After making a name for herself in 2006's 'The Devil Wears Prada,' Emily Blunt has looked to secure that next rite of passage for an actress with big career aspirations: the Victorian period drama.

And she's mostly well-received by critics for her work in the independently distributed 'The Young Victoria,' even though the consensus is -- as is typical with this slow-paced genre -- the movie comes off a little flat. Read the reviews and tell us what you think.
After making a name for herself in 2006's 'The Devil Wears Prada,' Emily Blunt has looked to secure that next rite of passage for an actress with big career aspirations: the Victorian period drama.

And she's mostly well-received by critics for her work in the independently distributed 'The Young Victoria,' even though the consensus is -- as is typical with this slow-paced genre -- the movie comes off a little flat. Read the reviews and tell us what you think.

The New Yorker: "From the start, it feels handsome, steady, and stuck; the ties that bind the historical bio-pic are no looser than those which constrain a royal personage, and the frustration to which Victoria would later admit ('I had led a very unhappy life as a child -- had no scope for my very violent feelings of affection') is legible in the face of Emily Blunt, who takes the title role."

Boxoffice Magazine: "The term "heritage cinema" seems to have been invented for British films that dwell on elements of the nation's chequered history, much of which finds a ready market overseas. The 'Young Victoria' is no exception -- a beautifully mounted and costumed odyssey into the early life of the monarch. With a script by Julian Fellowes, who won an Oscar for his screenplay for Gosford Park, 'The Young Victoria' positively sizzles with impeccable pedigree."

Entertainment Weekly:
"On Wikipedia, you can find the first photograph of Queen Victoria (it's from 1844), and though she looks younger and more relaxed than the famous image we're used to -- the frowning dowager in her black lace widow's kerchief -- she's a far cry from ... well, Emily Blunt. Blunt, however, is such a wily and playful actress that in 'The Young Victoria,' she makes her twinkly ivory radiance fit the role. Her beauty comes off not as the usual period eye candy but as an expression of Victoria's inner grace -- her deceptive ability to go with the flow."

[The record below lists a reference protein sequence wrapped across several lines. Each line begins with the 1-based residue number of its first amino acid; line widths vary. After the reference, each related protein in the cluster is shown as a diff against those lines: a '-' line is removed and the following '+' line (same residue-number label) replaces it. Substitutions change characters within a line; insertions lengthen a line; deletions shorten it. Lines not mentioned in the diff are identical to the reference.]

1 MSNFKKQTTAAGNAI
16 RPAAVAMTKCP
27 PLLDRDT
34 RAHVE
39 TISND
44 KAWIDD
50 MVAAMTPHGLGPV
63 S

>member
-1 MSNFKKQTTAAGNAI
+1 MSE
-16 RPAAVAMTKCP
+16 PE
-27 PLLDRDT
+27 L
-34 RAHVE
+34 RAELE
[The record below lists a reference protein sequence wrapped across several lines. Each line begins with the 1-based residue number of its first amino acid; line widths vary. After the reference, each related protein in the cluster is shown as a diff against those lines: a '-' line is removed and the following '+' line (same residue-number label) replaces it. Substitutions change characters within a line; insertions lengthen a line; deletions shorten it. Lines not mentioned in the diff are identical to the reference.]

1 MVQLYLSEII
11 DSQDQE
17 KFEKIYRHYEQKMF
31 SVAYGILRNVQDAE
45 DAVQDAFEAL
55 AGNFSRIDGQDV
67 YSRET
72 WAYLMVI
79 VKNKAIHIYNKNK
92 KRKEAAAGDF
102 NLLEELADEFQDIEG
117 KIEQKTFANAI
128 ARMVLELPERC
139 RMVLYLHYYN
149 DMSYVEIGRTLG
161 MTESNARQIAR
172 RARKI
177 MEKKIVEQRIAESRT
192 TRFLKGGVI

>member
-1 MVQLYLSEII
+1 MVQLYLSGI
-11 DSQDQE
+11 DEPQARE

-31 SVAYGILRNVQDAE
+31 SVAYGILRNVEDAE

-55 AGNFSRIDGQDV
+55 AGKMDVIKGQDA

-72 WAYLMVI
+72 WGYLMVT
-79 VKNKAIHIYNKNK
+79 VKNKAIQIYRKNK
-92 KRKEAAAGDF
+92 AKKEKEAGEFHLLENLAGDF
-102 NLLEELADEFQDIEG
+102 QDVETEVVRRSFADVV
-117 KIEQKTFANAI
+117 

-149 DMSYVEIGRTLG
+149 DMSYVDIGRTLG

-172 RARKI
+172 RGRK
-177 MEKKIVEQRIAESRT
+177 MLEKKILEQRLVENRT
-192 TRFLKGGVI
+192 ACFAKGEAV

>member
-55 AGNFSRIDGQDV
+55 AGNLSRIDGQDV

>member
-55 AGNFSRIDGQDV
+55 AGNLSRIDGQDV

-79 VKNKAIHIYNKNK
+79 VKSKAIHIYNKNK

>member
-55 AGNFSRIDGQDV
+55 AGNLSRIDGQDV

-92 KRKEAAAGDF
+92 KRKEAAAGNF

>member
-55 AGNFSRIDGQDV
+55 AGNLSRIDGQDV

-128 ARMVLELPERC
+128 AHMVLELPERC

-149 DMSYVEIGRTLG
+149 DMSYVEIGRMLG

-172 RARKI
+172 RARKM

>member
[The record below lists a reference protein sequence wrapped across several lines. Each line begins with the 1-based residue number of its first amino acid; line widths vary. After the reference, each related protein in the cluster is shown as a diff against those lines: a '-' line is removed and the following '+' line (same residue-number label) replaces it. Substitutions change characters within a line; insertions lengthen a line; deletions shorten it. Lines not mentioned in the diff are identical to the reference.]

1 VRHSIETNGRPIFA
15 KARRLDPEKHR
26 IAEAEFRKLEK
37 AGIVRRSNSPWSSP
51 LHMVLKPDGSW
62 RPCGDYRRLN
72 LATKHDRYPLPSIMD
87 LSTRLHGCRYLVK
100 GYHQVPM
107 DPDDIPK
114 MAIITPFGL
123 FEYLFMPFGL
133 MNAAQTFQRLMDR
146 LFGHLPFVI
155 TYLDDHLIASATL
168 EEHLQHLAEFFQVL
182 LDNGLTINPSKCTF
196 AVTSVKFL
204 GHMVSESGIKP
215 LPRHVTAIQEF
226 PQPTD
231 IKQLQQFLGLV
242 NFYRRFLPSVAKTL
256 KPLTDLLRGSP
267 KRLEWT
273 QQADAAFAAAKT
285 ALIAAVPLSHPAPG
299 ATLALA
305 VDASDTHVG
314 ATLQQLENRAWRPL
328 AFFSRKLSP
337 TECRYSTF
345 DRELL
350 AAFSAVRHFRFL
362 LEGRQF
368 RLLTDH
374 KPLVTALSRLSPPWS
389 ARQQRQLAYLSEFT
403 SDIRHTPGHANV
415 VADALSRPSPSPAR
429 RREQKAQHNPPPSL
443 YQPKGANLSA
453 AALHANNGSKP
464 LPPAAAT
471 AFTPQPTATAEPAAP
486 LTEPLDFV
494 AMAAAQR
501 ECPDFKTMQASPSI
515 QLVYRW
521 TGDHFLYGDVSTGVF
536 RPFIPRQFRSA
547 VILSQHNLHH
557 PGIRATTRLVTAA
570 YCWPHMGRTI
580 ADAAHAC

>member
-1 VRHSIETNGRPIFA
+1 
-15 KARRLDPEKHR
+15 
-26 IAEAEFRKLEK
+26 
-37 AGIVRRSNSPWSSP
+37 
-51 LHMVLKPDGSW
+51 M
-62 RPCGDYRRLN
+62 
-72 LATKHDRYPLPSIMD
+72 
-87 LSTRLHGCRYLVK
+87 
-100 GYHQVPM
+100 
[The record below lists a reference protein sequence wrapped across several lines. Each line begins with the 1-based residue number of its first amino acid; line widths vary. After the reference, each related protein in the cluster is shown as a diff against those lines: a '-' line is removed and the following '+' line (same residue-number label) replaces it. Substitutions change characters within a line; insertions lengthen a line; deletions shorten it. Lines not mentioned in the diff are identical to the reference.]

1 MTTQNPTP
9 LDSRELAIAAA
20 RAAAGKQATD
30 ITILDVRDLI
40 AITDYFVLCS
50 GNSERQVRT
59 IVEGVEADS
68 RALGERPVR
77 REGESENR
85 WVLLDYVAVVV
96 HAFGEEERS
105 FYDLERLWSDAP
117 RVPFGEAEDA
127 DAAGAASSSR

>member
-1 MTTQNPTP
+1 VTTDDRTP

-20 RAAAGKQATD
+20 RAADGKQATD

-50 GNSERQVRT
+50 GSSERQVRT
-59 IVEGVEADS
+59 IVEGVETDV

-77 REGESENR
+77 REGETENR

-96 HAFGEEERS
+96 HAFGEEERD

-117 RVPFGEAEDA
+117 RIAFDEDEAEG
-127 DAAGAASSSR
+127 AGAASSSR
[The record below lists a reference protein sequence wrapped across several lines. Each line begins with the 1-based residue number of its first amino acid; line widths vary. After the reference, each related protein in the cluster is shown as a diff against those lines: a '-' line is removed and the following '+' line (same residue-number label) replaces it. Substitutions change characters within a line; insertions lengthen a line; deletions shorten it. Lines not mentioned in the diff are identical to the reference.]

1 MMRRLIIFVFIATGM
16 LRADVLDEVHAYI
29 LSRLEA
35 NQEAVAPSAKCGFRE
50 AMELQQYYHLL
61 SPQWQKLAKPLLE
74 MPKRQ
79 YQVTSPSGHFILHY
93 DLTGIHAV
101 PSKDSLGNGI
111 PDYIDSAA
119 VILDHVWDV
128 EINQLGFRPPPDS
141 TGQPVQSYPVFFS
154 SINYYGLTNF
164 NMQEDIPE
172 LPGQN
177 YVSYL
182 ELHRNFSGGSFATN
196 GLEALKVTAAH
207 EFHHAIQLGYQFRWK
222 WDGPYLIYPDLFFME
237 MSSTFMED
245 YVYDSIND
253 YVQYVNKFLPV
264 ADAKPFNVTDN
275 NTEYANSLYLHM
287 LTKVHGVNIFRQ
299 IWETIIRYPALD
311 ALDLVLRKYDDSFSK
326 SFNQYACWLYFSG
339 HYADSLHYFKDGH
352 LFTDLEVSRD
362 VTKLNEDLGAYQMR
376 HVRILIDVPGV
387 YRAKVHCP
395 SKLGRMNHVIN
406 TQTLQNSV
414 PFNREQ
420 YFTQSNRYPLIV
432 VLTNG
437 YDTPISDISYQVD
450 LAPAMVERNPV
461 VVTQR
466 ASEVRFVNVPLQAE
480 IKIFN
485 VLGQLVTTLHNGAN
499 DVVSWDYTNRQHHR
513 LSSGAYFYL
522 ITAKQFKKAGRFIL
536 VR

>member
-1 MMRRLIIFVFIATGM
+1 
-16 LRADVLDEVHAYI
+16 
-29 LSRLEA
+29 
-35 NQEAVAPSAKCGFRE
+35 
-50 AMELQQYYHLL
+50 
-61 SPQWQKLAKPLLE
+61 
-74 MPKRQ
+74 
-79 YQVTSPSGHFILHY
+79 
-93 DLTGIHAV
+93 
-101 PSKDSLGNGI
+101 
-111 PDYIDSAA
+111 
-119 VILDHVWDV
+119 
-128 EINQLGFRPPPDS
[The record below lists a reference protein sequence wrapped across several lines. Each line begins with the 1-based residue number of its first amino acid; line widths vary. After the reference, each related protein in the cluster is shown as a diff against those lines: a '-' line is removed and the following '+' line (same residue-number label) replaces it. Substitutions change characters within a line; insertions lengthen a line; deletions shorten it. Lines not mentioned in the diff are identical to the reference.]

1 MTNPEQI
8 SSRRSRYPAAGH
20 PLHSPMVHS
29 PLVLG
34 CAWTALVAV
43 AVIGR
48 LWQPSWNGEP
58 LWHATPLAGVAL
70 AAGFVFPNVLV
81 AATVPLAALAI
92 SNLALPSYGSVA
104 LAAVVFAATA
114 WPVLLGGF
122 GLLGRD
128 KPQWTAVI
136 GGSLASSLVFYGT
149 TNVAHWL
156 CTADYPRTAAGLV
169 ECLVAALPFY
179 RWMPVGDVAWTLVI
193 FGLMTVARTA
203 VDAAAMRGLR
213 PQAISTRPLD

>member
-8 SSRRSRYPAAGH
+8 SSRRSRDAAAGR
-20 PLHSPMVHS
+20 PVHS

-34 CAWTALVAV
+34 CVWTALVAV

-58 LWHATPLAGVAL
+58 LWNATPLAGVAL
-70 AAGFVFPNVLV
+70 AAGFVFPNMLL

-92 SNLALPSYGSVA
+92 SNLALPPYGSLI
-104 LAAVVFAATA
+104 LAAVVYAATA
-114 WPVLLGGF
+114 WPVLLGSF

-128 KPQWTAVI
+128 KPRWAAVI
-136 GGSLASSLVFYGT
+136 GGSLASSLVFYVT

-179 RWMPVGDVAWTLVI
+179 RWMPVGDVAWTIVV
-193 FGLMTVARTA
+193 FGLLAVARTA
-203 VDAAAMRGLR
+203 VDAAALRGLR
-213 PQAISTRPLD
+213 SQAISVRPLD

The Village Voice:
"Man, British heritage cinema can be dull when assembly-lined for the export market. Laboring under lampshade millinery, hair that looks like cake, and more sumptuous banqueting than we should ever have to sit through, Emily Blunt is cute, sassy, and wildly improbable as the titular Majesty-in-waiting, who, in life, was a short, dumpy policy wonk and energetic social reformer."

The New York Observer:
"In the otherwise somber 'The Young Victoria,' vivacious Emily Blunt, who did so much for stiletto heels in 'The Devil Wears Prada,' puts a modern spin on the famously poised and longest-reigning monarch in British history. This is a lavish and lovingly detailed period piece that attempts to re-create England's last golden age, but the enchanting Ms. Blunt is the whole movie, and it wouldn't register even a small bleep on the Richter scale without her. She puts the Vicki in the young Victoria."

Time Out New York:
"This isn't your great-great-great grandfather's highness, all unamused frowns; this Victoria is a wide-eyed Emily Blunt, cooing at her doggie and getting busy with her future husband (Rupert Friend). (Director Jean-Marc) Vallée and his lead get high marks for kittenish revisionism. In all other respects, however, this movie is indistinguishable from every other throne-and-scepter biopic to hit the screen."

Metromix:
"Of course the sets are lavish. Blunt also acquits herself nicely to a withdrawn role, and for a few minutes the film makes internal politics within the palace seem interesting. Mostly 'The Young Victoria' is just an unfocused tale of royal fussiness-surrounded by a bland love story, which is then followed by a closing note about all the wonderful things Victoria went on to do. It's presented as if to say, 'By the way, here's why you should care about what you just slept through.'"

The Herald Sun (Australia):
"With original casting choice Keira Knightley quite rightly having been deemed too skinny'n'chinny for the lead role, Emily Blunt takes over with surprising aplomb. Which is just as well, because the script for 'The Young Victoria' is a tad flat."
British period dramas typically deliver non-stop emotional thrill rides.
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